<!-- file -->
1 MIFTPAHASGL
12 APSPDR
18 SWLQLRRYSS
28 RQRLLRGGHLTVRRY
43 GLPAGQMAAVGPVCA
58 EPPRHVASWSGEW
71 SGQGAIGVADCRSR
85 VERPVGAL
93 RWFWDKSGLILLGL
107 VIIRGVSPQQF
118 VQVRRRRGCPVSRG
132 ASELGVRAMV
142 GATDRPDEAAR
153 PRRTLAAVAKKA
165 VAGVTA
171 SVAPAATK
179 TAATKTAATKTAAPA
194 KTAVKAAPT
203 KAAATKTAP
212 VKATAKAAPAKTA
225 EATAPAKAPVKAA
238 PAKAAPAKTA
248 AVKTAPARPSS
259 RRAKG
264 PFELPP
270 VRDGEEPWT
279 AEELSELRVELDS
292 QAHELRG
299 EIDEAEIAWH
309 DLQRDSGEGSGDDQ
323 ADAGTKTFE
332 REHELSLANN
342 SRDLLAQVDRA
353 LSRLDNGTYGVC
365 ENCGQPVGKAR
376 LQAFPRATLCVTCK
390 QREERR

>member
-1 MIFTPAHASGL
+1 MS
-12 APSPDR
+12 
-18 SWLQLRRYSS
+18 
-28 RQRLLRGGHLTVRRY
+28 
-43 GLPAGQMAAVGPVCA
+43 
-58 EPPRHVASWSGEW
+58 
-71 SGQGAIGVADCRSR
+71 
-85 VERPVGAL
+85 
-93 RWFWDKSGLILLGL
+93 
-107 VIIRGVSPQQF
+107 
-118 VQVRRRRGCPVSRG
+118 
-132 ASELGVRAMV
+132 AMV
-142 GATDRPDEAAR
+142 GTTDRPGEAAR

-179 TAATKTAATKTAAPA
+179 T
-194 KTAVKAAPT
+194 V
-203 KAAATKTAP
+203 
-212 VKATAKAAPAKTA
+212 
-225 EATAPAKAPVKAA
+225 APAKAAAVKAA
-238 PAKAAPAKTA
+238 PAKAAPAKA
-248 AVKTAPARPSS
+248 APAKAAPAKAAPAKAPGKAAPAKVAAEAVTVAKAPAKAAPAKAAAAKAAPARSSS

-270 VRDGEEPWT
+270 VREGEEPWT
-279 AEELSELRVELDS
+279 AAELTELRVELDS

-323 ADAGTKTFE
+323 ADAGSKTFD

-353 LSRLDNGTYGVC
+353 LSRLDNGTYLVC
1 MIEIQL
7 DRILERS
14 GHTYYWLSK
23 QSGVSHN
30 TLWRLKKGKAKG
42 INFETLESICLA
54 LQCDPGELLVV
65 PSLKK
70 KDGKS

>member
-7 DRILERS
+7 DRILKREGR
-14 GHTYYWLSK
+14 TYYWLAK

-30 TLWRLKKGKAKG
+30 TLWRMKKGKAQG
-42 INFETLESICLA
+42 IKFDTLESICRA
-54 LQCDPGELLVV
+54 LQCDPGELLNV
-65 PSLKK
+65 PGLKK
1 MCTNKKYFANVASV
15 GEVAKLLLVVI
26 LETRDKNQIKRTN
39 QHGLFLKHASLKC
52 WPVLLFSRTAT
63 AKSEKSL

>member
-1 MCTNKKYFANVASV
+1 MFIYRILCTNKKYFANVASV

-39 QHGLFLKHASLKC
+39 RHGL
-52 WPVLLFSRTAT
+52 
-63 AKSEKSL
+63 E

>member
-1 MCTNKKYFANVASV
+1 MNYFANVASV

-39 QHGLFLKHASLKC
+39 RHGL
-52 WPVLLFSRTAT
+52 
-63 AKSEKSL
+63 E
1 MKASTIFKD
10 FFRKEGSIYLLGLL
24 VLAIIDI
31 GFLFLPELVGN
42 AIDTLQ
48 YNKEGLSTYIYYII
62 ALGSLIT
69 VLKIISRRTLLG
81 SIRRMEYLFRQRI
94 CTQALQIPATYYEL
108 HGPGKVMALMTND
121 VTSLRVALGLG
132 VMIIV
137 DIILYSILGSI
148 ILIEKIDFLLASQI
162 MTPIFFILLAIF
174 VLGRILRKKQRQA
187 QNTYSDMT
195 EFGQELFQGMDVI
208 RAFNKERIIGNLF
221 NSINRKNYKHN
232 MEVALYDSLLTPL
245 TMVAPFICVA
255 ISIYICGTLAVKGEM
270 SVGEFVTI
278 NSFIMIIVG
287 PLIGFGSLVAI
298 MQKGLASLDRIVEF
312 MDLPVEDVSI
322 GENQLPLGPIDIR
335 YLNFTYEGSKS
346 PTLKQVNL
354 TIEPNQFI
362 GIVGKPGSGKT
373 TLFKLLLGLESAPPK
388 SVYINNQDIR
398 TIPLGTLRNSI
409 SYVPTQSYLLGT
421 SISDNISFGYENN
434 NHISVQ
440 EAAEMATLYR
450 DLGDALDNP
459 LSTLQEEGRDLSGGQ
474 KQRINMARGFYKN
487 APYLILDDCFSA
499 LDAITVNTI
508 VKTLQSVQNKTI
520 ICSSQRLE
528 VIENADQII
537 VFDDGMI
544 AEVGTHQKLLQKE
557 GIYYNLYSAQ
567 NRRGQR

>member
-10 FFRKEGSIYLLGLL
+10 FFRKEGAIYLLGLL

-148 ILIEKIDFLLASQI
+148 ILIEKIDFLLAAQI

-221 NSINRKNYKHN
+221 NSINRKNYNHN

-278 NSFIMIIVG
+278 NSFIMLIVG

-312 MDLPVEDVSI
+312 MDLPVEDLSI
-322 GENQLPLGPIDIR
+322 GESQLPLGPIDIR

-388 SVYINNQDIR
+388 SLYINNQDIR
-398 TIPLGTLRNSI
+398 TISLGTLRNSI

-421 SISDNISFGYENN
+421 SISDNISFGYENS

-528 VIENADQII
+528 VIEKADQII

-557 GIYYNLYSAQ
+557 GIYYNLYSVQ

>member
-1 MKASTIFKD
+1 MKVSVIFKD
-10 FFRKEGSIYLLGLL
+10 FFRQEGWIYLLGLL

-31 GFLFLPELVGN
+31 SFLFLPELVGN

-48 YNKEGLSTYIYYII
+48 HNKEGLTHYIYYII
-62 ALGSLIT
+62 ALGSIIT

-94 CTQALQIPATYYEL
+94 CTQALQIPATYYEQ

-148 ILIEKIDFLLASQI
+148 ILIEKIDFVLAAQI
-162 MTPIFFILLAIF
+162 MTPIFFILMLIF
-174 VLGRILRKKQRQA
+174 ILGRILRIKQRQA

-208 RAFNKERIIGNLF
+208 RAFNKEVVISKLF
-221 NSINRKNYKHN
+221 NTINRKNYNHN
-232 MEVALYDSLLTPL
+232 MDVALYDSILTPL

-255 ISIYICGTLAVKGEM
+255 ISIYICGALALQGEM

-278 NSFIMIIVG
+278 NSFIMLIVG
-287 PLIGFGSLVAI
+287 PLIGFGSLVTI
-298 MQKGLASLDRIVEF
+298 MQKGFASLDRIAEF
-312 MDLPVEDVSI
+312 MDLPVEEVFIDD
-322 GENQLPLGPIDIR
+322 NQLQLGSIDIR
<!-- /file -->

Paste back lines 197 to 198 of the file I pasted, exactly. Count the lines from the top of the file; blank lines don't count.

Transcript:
-322 GENQLPLGPIDIR
+322 GESQLPLGPIDIR